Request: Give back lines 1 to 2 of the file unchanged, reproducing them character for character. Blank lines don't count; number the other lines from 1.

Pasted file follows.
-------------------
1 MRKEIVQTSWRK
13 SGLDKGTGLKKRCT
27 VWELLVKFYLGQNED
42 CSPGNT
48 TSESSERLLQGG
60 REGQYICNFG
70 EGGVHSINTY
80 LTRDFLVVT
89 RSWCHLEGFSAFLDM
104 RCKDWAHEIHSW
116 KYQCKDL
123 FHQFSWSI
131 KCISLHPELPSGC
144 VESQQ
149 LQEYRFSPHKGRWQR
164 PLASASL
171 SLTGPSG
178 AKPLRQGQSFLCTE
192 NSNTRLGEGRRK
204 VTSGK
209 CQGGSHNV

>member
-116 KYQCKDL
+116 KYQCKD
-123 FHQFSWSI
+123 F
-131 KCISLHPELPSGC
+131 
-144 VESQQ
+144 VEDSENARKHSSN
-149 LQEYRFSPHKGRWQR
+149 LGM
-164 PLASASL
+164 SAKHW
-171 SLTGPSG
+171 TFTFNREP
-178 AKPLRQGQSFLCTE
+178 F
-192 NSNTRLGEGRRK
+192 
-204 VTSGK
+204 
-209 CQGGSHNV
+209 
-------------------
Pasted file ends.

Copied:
1 MRKEIVQTSWRK
13 SGLDKGTGLKKRCT